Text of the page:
Antiplatelets are medications given to patients who are at risk of blood clots. They are also known as blood thinning medications, and there are many different types.
- Prevent the formation of blood clots.
- Are available in different forms.
- Often prescribed in combination with other medications.
If you are concerned about your risk of blood clots and would like to speak to one of our GMC-registered clinicians, they are available for appointments between 9.30am-4.30pm, Monday to Friday via our online video consultation service.
What are antiplatelets?
Antiplatelets are known as blood thinning medications. They are prescribed to prevent blood clots from forming in patients that are thought to be most at risk. Antiplatelets are not the same as anticoagulants, although they perform the same role in terms of preventing blood clots from forming. They are both also known as antithrombotic drugs, which can cause some confusion. In some cases, a combination of antiplatelets and anticoagulants may be prescribed.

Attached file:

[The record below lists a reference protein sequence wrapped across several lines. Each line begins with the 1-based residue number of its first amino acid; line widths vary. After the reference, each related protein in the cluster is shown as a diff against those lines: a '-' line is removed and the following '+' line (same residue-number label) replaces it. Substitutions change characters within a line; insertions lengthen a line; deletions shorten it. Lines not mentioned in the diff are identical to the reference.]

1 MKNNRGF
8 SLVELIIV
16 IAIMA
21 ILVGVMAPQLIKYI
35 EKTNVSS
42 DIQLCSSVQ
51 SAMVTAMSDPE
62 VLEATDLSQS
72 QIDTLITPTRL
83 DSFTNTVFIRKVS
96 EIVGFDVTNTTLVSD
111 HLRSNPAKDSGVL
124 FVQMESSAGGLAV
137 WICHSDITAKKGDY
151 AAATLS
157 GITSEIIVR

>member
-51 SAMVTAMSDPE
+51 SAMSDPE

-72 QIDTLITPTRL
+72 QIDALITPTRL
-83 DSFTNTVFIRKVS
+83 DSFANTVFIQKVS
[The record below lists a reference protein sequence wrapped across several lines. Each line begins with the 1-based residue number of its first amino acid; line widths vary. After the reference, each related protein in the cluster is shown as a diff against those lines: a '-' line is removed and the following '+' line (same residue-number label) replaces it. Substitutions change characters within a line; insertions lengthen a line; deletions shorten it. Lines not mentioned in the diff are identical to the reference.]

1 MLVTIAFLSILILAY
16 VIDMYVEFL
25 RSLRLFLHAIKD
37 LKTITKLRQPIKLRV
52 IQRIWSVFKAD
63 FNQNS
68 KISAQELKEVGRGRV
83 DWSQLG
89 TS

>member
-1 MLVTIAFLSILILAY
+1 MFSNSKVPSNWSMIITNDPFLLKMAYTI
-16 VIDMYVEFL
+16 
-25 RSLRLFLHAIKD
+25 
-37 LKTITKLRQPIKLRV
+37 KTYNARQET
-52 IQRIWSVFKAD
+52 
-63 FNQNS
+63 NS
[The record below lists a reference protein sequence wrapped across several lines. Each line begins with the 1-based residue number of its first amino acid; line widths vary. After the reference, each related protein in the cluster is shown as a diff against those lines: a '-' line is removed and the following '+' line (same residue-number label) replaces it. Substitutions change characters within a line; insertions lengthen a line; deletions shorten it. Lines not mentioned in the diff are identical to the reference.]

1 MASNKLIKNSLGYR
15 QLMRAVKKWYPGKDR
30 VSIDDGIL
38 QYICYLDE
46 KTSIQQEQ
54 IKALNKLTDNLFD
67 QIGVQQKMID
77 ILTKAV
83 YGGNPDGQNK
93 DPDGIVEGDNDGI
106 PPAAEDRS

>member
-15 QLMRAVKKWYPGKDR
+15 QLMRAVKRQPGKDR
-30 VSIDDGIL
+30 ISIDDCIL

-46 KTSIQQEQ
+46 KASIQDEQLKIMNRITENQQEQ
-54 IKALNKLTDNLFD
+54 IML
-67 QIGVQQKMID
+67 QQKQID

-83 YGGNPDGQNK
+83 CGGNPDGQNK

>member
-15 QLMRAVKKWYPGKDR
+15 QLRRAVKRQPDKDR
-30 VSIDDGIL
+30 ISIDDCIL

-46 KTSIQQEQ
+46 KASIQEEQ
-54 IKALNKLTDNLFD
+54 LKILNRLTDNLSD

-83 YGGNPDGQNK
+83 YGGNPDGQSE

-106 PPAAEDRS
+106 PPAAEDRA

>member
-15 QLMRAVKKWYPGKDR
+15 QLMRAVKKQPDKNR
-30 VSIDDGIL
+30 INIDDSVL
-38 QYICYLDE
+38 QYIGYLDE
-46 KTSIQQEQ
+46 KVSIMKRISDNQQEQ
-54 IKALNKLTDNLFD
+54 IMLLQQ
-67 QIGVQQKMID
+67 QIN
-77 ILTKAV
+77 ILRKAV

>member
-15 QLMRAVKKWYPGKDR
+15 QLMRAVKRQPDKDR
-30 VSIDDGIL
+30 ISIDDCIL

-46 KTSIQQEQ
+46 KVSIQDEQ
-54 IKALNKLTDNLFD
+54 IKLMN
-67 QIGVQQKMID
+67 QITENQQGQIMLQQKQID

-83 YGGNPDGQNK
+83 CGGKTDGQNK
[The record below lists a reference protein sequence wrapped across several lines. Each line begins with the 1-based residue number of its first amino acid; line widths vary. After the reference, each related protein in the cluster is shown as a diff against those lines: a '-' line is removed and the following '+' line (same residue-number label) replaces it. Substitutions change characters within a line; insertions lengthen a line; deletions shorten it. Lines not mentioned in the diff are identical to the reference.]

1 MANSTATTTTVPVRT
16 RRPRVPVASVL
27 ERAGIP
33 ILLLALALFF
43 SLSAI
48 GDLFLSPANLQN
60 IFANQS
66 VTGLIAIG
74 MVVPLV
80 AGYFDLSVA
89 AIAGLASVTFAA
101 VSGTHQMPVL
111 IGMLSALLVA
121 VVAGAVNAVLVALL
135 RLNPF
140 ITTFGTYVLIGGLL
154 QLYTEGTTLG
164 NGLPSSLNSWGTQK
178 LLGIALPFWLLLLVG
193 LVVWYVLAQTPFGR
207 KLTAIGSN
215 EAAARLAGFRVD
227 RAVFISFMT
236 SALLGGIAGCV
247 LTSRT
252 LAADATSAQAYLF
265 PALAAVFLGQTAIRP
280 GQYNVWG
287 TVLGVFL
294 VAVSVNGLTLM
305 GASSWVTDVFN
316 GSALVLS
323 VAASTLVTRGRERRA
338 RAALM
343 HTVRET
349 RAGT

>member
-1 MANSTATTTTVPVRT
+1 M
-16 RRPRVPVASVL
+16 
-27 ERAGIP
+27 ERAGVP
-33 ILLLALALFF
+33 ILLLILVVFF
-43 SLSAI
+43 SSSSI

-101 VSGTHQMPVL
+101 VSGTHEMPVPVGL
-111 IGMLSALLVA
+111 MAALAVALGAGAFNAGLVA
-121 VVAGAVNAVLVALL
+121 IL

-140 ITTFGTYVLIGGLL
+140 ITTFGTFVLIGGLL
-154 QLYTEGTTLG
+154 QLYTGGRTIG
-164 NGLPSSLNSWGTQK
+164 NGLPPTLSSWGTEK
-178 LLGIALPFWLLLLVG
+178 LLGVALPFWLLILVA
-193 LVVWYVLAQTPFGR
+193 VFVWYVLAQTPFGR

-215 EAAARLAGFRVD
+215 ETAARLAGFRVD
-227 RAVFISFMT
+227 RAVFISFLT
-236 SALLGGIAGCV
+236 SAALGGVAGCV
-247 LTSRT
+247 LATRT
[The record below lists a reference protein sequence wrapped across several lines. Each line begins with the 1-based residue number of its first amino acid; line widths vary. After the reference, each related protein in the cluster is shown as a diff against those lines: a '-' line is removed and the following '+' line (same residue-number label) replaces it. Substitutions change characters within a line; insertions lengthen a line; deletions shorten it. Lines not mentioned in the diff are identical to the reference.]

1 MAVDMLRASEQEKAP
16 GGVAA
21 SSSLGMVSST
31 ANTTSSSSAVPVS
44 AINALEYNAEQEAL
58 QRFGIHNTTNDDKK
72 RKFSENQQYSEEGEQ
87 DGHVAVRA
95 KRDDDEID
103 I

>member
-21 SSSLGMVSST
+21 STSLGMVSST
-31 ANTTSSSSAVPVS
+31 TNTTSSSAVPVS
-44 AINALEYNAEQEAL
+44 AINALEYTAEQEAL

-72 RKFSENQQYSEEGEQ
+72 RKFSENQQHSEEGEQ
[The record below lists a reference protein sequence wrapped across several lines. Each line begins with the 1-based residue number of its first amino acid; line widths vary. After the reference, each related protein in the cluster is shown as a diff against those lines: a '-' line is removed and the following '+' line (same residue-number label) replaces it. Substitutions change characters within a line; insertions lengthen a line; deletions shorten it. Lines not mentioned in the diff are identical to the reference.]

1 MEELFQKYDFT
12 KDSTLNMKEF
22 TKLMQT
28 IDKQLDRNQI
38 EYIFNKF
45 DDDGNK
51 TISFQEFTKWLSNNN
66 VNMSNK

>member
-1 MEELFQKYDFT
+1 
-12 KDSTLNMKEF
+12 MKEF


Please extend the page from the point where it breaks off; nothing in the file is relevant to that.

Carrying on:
What are blood clots?
Blood clots present a very serious risk to health, as they may trigger strokes (blood clots blocking the brain), heart attacks (blood clots blocking the heart) and pulmonary embolisms (blood clots blocking the lungs). Other risks include kidney disease, deep vein thrombosis (DVT) and complications during pregnancy.
Blood clotting is part of the normal healing process. In response to a wound, the body sends out chemical signals to platelets to form a clot around the injury, stopping bleeding and allowing blood vessels to heal. Eventually, the body sends signals to platelets to stop forming, and breaks up the clot when the healing process is complete. Blood clotting does not always work so efficiently, however, with certain conditions leading to them forming in the wrong place or pieces breaking off and blocking blood flow to vital organs.
What symptoms does a blood clot cause?